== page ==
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Squeezing in Moore: Steppers for 10nm, EUV for 7nm

Posted: 17 Sep 2014 ?? ?Print Version ?Bookmark and Share

Keywords:EUV? lithography? 10nm? 7nm?

Stepper-maker ASML now acknowledge what its customers have long been considering about fabricating 10mm chipsthat companies will use traditional immersion lithography instead of the long-delayed extreme ultraviolet (EUV) systems.

However, that will make the 10nm node an unpopular one that is pressed to deliver lower costs per transistor. Most critical layers will require three or even four exposures, said ASML President & CTO Martin Van den Brink.

"10nm will be a squeezed node that no one will like, due to insufficient cost reduction, but there will be enough cost reduction to let it go forward," Van den Brink said.

For the follow-on 7nm generation, chipmakers will need to use EUV to make chips cost effectively, he insisted. Without it some layers would require as many as 13 passes through an immersion stepper, he told us.

7nm vs 10nm

Without EUV, the 7nm node (far right) could require patterning some layers as many as 13 times, ASML claims. The 10nm node (second from right) will need triple and quad patterning at many layers, Van den Brink said.

Van den Brink made his comments at the ASML office just a block away from the headquarters of one of his largest customers, Intel. Last week, Intel Fellow Mark Bohr said the CPU giant has found a way to make its 7nm chips without EUV (see Intel plans to extend Moore's Law to 7nm.

"My full-time job is researching 7nm, and I would like to have [EUV] but I cannot bet my career or Intel's future on it... [and] 7nm is doable in my opinion without EUV."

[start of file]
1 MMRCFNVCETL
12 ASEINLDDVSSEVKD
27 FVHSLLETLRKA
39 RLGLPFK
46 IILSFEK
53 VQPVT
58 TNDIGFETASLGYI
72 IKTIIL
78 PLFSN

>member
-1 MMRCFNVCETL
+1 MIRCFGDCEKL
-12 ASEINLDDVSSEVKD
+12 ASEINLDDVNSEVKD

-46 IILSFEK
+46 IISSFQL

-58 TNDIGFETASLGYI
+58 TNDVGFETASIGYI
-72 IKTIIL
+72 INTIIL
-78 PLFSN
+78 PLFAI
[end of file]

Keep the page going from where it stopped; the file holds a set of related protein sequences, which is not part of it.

Intel's 7nm node is really what the rest of the industry considers a 10nm node, Van den Brink countered. Intel has jumped a node ahead of the rest of the industry in how it names its processes, but the underlying resolutions used by Intel and its rivals are essentially the same at any given point in time because they are using the same litho machines, he argued.

The way nodes get named has become opaque given the rising complexity of the underlying processes, he said. "It's all part of the marketing todayit's too convoluted."

EUV makes slow progress

Mask makers need to ramp up support for EUV by 2016 when many chip makers will start qualifying EUV systems on a 10nm process. Fabs will test out EUV at 10nm but not put it into production until they ramp their 7nm nodes, Van den Brink told EE Times. Nevertheless the tools promise a lifetime of at least a decade.

7nm vs 10nm

ASML aims to match litho targets to the silicon road map.

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